and in my chest a garden

Hair-raising verse from the Iraqi poet, journalist, and political activist Saadi Youssef (1934-), who has spent most of his life in exile.

“Solos on the Oud”

A clock rang for the tenth time,
it rang ten o’clock,
it rang ten.

Across from the church tower
a star flickered and disappeared
and a nightingale vanished in the pines
fading into a green mirage of night.
Come to my house, girl.
My house is my shrine.
My house is a shrine.
The church shut its doors
and the candles were put out
and the kerchiefs were stained with wine.

On the dark path
the water was silent, and the dry leaves
and the deep shadows.

On the dark path
the sparrows didn’t sing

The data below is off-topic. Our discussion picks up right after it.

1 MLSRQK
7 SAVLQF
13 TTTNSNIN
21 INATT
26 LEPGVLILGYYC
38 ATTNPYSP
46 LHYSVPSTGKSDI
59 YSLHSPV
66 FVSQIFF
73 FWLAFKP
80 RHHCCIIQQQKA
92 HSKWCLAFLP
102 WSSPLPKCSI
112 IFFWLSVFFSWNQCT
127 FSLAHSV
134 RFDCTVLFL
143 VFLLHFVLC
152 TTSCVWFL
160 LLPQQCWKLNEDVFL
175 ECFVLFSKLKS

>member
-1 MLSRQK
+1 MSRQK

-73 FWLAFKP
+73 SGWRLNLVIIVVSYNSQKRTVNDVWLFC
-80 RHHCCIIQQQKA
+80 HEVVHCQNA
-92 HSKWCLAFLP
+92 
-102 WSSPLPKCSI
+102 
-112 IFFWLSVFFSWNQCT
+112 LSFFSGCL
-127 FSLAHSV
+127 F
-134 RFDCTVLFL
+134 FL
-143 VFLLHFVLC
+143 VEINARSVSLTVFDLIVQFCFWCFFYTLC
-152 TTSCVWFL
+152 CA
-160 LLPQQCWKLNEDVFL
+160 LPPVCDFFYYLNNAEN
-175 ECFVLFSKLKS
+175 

and in the garden
the whispering brook didn’t sing.

God of drowned alphabets,
where, where is the shiver of drowsy shadows?
Her hand is in mine
and in my chest a garden.

Land where I no longer live,
distant land,
where the sky weeps,
where the women weep,
where people only read the newspaper.

Country where I no longer live,
lonely country,
sand, date palms, and brook.
O wound and spike of wheat!
O anguish of long nights!

Country where I no longer live,
my outcast country,
from you I only gained a traveler’s sails,
a banner ripped by daggers
and fugitive stars.

from WITHOUT AN ALPHABET, WITHOUT A FACE (Graywolf Press, 2002) Translated from the Arabic by Khaled Mattawa


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